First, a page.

Participants at a Swiss-supported conference on Bosnia have welcomed the European Commission's decision to start possible membership talks with the country.This content was published on October 21, 2005 - 23:35
The two-day conference, which wrapped up on Friday, was being held in Geneva to discuss the future of Bosnia-Herzegovina.
The European Commission announced on Friday that it had recommended the start of long-delayed talks on closer ties between the EU and Bosnia.
Bosnia is the only country in the Balkans which has not yet started Stabilisation and Association Agreement (SAA) talks – a major first step in the EU integration process.
The move still has to be approved by the EU's 25 member states.
Delegates at the international conference in Geneva, which was being held under the banner "Ten Years of Dayton and Beyond", said they were pleased by the decision.
In 1995 the Dayton peace agreement signalled the end of a four-year conflict in Bosnia in which an estimated 100,000 people died and two million became refugees.
Speaking at the end of the conference, the United Nations High Representative in Sarajevo, Paddy Ashdown, called the EU's move a "landmark decision".
He added that a threshold had been breached which many had thought to be impossible.
Christophe Solioz, the head of the Association Bosnia and Herzegovina and one of the conference's organisers, said that the news could not come "at a more opportune moment" and that it signalled "the end of the Dayton era".
The conference, which was attended by more than 300 people, was opened by the Swiss foreign minister Micheline Calmy-Rey on Thursday.
One of the main topics discussed was reforms.
Participants said on Friday that it would be an enormous task for Bosnia to reach the standards needed to join the EU.
"We have a lot of work ahead of us," said Osman Topcagic, the representative of the Sarajevo government attending the meeting.
The EU says that it is aware of this. A statement from the Commission on Friday said that while Bosnia had made great progress in some reforms, it had to continue improving cooperation with the International Criminal Tribunal for the former Yugoslavia.
Failure by the Bosnian Serb authorities to detain their wartime leader Radovan Karadzic has long prevented the EU from agreeing closer ties to the country, say observers.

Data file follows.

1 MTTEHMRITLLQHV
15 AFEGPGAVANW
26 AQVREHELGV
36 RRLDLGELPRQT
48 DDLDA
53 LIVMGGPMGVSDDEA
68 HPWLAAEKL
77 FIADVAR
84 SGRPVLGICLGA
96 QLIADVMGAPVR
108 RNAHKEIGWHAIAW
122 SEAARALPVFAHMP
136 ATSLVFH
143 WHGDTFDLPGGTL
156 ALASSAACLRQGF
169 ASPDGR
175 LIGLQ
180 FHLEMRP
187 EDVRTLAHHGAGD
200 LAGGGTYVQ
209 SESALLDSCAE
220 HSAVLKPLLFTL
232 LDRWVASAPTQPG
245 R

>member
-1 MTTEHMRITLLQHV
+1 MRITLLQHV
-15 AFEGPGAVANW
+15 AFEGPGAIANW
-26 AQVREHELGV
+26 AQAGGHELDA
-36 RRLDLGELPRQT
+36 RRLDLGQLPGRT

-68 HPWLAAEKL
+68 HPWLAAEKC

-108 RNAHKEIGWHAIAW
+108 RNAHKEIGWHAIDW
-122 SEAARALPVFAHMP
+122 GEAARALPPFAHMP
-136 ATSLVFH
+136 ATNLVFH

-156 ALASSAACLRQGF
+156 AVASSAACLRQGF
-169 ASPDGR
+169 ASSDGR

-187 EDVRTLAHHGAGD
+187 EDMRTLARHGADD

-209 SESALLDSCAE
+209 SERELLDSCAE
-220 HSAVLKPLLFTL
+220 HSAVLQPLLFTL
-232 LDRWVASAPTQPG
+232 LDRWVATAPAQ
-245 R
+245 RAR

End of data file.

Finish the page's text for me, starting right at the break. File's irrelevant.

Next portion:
"When Radovan Karadzic is at [the International Criminal Tribunal at] The Hague all the reform processes will more forward more rapidly," said Ashdown, adding that more cooperation was needed from the Bosnian Serb authorities.
Bosnia also needs to adopt laws on public broadcasting and to ensure that reforms go through to end the ethnic division of the police force, said the commission.
"Lack of progress in these areas may delay the opening of SAA negotiations, or lead to their suspension," it said.
Switzerland has a long-standing commitment to Bosnia, which has benefited from almost SFr400 million ($309 million) in Swiss aid since 1996.
The country has also covered a third of the costs of the conference – donating SFr150,000.
In her speech to the conference on Thursday, Calmy-Rey said that Bosnia was at a "turning point" and that its future lay in Europe.
"Our vision for Bosnia-Herzegovina is that of a country as part of a peaceful, democratic and prosperous region, fully integrated in Europe, which is where - without doubt - it belongs," she said.
swissinfo with agencies
Since 1992 Bosnia-Herzegovina has been an independent country, member of the UN and other international organisations.
Since the Dayton Accords in 1995, Bosnia has been administered in a supervisory role by a High Representative selected by the UN Security Council.
It has a population of around 4 million.
40 per cent are unemployed and nearly 20 per cent live below the poverty level.
Bosnia has benefited from almost SFr400 million ($309 million) in Swiss aid since 1996.
The European Commission's recommendation to start Stabilisation and Association Agreement (SAA) talks with Bosnia coincided with the end of an international conference on Bosnia, which took place in Geneva.
The two-day conference was supported by Switzerland.
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